Harriet was dubbed the “Moses” of the underground railroad and had a perfect record of never losing a soul in her many trips out of slave states.  She knew the terrain, moved like a ghost in the woods, mentally strong, and physically tough, always ready to defend herself and her passengers with deadly force if necessary.

“There was one of two things I had a right to:  Liberty or Death; if I could not have one, I would have the other.”

If I could sum up what the essence of being an American is, I would say “liberty or death.”  We churn out the toughest motherfuckers on the planet because we are willing to fight and die free men before we will live long lives as slaves.  Mrs. Tubman is, in my opinion, part of an elite few that through their example we can learn what freedom really is.

She didn’t only fight to free slaves in the underground railroad though, she was also a union soldier.  Oh yes!  She led a group of long range scouts in South Carolina, feeding key terrain characteristics and intelligence to union generals.  I want you to fully understand the badassery of that.  She was a black woman leading a small band of men through the heart of the deep south.  The fact that a non-white was leading troops, and even more so that she was a woman, is a testament to her great skill!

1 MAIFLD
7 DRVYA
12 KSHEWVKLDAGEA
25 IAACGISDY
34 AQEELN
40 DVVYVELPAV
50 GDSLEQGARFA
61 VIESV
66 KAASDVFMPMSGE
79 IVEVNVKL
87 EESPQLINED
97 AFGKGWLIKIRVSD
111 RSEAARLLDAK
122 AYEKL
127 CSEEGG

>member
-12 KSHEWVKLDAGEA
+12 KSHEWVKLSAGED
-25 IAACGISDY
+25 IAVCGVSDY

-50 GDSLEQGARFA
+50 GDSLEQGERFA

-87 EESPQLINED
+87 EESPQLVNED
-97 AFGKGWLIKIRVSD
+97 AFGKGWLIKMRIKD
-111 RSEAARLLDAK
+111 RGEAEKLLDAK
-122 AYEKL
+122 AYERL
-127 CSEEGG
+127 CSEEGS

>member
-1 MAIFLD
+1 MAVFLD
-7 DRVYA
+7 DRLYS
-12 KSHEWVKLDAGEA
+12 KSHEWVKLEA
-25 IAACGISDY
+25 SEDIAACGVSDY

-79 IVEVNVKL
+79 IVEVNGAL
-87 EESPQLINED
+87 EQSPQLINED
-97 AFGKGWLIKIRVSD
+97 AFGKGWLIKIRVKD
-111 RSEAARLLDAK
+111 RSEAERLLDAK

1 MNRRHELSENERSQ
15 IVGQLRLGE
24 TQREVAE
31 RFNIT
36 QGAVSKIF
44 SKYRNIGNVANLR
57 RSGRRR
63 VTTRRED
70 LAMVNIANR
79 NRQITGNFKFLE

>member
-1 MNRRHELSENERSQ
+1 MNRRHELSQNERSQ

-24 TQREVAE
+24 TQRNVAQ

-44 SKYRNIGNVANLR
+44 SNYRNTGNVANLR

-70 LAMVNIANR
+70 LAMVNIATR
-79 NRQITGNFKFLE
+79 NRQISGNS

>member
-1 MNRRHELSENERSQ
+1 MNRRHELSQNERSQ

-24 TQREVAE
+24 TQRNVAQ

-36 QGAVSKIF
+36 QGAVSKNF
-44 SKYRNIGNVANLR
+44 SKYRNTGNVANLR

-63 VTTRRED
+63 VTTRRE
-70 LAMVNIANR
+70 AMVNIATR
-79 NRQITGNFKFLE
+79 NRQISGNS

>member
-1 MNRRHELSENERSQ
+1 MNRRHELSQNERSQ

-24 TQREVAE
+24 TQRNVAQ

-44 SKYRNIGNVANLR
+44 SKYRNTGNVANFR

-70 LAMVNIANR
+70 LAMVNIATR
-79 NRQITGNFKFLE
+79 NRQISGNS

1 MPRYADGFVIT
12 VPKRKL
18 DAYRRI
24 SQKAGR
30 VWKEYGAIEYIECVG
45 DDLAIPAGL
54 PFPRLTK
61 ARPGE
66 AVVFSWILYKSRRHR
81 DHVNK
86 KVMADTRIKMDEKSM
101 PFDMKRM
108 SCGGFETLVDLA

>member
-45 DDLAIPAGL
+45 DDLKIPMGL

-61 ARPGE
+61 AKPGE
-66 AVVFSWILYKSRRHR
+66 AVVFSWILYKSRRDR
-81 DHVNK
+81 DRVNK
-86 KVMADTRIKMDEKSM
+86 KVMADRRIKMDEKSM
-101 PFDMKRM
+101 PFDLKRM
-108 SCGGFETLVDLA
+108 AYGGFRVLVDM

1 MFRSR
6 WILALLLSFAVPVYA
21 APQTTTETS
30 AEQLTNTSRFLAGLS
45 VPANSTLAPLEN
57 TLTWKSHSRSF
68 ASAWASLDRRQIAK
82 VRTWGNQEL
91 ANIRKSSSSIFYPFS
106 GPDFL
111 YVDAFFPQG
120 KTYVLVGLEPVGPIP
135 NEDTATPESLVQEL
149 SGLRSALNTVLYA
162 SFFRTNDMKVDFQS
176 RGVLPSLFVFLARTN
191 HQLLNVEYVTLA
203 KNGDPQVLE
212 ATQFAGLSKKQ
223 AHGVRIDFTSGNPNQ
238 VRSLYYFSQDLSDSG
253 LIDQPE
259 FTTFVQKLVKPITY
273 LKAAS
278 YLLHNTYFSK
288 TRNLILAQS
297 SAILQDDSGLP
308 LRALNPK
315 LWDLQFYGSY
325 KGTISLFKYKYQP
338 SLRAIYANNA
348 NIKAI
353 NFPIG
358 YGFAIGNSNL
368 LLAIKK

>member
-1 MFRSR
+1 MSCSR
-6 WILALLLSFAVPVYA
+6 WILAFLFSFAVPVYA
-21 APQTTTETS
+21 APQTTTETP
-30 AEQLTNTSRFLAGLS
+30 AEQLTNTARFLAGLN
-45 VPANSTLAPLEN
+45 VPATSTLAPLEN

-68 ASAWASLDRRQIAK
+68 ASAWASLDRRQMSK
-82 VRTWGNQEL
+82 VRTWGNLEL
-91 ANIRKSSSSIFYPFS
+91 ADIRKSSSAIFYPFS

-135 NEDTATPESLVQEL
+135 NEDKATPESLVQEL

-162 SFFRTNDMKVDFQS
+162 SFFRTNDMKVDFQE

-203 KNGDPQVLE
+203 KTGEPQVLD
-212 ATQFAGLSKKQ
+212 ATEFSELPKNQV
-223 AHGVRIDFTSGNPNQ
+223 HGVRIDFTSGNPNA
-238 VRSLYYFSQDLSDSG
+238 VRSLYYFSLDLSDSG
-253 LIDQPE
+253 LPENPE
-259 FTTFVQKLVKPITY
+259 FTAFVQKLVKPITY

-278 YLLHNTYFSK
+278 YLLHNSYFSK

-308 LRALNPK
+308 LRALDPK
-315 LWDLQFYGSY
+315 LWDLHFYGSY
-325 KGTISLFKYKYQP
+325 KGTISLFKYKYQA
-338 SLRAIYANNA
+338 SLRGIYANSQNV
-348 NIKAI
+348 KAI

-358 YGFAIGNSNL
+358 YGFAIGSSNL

When the war was over, she joined yet another movement and fought for the right of women to vote.

Look, here is a woman that was born a slave, escaped several times, helped others escape, led men in battle fighting for her freedom, then fought peacefully for her right to vote.  She started at nothing and is a century later a household name.

Given the choice between a slave owning president who grew the federal government and the moses of the underground railroad…well, this here Cuban-American would be honored to carry around a reminder of American grit in my wallet!

Harriet Tubman $20 bill




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  2. AT

    I was very pleased with your tribute to Mrs. Tubman. From one history lover to another, I think you did a short but wonderful highlight of her life and accomplishments. She is someone that deserves national recognition as well as being someone we should all admire.

    However, I am pretty dissapointed that you were so quick to support such a “politically correct” decision. And if you can look me in the face and say that you honestly believe that the choice (by our clown show government) to put her on the $20.00 bill is of the upmost importance then I will retract everything I am about to say.

    I find it very hard to believe, in the wake of all our other national issues, that our elected officials need to be focused on such trivial matters. Quite frankly, I could care less who is on my 20’s as long as they are still worth twenty!